ALBANY — Seriously man?
New York City’s lame duck Mayor, Bill de Blasio, isn’t a serious enough candidate to land a spot on the Marist Institute for Public Opinion’s shortlist comparing the likely success of Democratic hopefuls in a 2022 gubernatorial primary — a list including even disgraced, ex-Gov. Andrew Cuomo — Marist’s head pollster told The Post.
Although de Blasio has played coy when pressed repeatedly by reporters about a run for governor, saying he’s talked to “a number of people” about his desire to “continue in public service” and keep “serving in one way or another,” those future musings are little more than a pipe dream, the pollster said, excluding him from being named in a matchup poll between Gov. Kathy Hochul, Attorney General Letitia James, left-wing NYC Public Advocate Jumaane Williams and Cuomo in the ranking released earlier this week.
“We wanted Hochul, Cuomo and Tish James — but De Blasio is sort of around the fringes,” Lee Miringoff, director of the Marist Poll, explained to The Post.
“Usually we put people in when they are more committed to it. If de Blasio gets serious or there’s more speculation we will [add him] next time for sure,” he said.
Hochul is the only politician who has officially declared her candidacy ahead of the June 2022 Democratic primary — but the other potential challengers have far more legitimacy to their prospective campaigns than de Blasio, Miringoff said.
The poll found Hochul led the field in a three-way match up between James at 44 to 28 percent, with Williams grabbing just 13 percent.
She remained the frontrunner when compared in a four-way race including Cuomo, narrowing the gap between James at 36 to 24 percent, Cuomo capturing 19 percent and Williams just 9 percent. Another 13 and 12 percent, respectfully, were undecided.
“With Tish James, there is much more speculation that she will run. She is a person who has a support base and who would be measurable for governor,” Miringoff noted.
“We were really measuring Cuomo, Hochul and the two others who are further down the announcement path than de Blasio.”
James has openly been telling potential supporters to “stay tuned” on whether or not she makes a run and her allies reportedly have been quietly calling in effort to gauge support.
Williams also opened his own gubernatorial exploratory committee and has been traveling across the state raising his profile.
Meanwhile, Cuomo — who resigned in disgrace following the release of James’ bombshell sexual harassment report concluding he sexually harassed 11 women and fostered a toxic work environment — has $18 million in his war chest and has recently been sending out ominous messages from his campaign email, and his personal lawyer Rita Glavin has frequently James and her analysis’s credibility as she mulls her future candidacy.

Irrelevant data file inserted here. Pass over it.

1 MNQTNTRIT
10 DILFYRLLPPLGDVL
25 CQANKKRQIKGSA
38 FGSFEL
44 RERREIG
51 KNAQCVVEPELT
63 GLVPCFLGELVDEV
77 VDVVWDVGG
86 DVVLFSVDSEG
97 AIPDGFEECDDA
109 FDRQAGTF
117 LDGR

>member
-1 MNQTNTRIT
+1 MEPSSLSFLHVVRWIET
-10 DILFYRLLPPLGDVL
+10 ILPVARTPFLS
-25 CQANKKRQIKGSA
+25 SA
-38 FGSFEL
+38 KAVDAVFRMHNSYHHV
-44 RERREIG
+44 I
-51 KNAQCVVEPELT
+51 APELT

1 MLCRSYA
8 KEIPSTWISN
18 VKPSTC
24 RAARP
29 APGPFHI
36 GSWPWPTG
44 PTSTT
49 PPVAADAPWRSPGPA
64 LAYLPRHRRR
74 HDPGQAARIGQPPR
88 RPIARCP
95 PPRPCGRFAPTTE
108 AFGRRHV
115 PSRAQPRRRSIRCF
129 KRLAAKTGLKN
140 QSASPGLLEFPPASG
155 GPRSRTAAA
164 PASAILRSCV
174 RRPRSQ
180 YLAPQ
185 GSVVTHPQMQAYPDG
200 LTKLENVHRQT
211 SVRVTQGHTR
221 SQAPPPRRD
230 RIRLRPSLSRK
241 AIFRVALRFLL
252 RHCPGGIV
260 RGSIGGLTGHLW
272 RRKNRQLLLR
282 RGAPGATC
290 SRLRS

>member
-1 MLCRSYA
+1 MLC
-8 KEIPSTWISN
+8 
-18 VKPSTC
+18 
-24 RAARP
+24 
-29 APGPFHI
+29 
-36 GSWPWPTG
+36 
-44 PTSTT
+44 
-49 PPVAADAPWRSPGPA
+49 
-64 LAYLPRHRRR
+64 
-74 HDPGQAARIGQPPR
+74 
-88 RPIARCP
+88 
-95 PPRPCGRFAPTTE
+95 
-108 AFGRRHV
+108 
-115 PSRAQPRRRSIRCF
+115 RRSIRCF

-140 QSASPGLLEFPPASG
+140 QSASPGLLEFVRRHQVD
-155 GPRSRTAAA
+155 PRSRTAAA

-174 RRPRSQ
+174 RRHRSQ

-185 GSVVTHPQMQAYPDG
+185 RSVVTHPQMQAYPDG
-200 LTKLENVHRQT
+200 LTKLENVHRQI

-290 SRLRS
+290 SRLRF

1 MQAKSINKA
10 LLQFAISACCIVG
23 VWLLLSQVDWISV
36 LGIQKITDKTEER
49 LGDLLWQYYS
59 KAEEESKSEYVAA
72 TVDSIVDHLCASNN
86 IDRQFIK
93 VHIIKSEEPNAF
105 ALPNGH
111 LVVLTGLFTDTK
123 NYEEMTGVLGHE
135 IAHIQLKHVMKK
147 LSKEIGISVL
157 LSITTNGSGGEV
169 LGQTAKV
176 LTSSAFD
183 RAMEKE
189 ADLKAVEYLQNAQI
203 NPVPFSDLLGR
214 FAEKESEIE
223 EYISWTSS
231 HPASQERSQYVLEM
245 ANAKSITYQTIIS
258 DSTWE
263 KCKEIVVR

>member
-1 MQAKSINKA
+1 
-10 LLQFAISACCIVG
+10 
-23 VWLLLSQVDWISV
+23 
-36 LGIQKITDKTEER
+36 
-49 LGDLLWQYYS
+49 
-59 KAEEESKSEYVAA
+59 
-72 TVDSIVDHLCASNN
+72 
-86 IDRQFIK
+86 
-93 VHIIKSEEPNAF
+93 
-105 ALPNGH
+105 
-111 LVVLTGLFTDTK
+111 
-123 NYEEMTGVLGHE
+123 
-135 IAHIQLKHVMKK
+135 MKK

Miringoff said he added Cuomo to the poll after he sent out a “dear supporters” email last week where he warned the state is in a “dangerous moment,” explaining it signified the ex-pol’s budding interest.
The pollster said regardless, if de Blasio were to pursue higher office, historically, the odds aren’t in his favor.
“Primaires are downstate and you have to deal with the suburbs and upstate in the general [election.] He’s not as well known outside the city and that can work to his advantage, or his disadvantage, because obviously in the city, people have already cast their lot for or against him — elsewhere it’s more of an introduction.”
“In modern political times, no one has been promoted from Gracie Mansion to Albany or to Washington so, it’s not a path that’s well worn. He knows this too,” he said, recalling the failed gubernatorial bid of former Mayor Ed Koch in 1982 and Rudy Guiliani’s 2008 presidential bid — and even de Blasio’s own “sputtered” presidential campaign.
De Blasio failed to gain more than 1 percent in national polls during his failed 2020 presidential bid — but drew the ire of his constituents when he was frequently absent from mayoral duties. For example he was campaigning in Waterloo, Iowa during a Big Apple blackout in July 2019.
He also attracted fewer than half the 130,000 donors required to advance in the primary debates.
A 2019 Siena College Research Institute poll found Hizzoner had lower favorability ratings from New Yorkers than President Donald Trump — 25 percent compared to 32 percent
“If we did a comprehensive group at some point we should put him in,” Miringoff generously added, “it is early. We like when people have thrown their hats in.”
“My alma mater always has a deep perception of political realities, if he wants to run I wish him luck. I think things like his most recent effort to get rid of the gifted and talented program would be a problem for a candidate who is running outside the city. He has to really consider the race beyond the Democratic primary,” said Republican State Island City Councilman Joe Borelli, a Marist grad.
Representatives for de Blasio did not respond to requests for comment from The Post.
-Additional reporting by Julia Marsh